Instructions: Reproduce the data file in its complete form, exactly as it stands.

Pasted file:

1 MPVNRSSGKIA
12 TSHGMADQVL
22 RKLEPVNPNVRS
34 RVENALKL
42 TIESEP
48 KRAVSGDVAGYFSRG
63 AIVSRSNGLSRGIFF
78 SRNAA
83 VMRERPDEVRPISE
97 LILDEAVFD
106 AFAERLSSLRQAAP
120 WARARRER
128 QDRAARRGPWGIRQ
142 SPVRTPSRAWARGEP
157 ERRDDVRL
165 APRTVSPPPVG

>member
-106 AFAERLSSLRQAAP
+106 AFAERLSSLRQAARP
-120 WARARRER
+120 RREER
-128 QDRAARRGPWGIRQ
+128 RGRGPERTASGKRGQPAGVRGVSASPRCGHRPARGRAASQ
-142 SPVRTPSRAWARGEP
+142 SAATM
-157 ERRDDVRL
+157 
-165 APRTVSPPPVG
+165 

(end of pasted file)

1 MPVNRSSGKIA
12 TSHGMADQVL
22 RKLEPVNPNVRS
34 RVENALKL
42 TIESEP
48 KRAVSGDVAGYFSRG
63 AIVSRSNGLSRGIFF
78 SRNAA
83 VMRERPDEVRPISE
97 LILDEAVFD
106 AFAERLSSLRQAAP
120 WARARRER
128 QDRAARRGPWGIRQ
142 SPVRTPSRAWARGEP
157 ERRDDVRL
165 APRTVSPPPVG

>member
-106 AFAERLSSLRQAAP
+106 AFAERLSSLRQAARP
-120 WARARRER
+120 RREER
-128 QDRAARRGPWGIRQ
+128 RGRGPERTASGKRGQPAGVRGVSASPRCGHRPARGRAASQ
-142 SPVRTPSRAWARGEP
+142 SAATM
-157 ERRDDVRL
+157 
-165 APRTVSPPPVG
+165 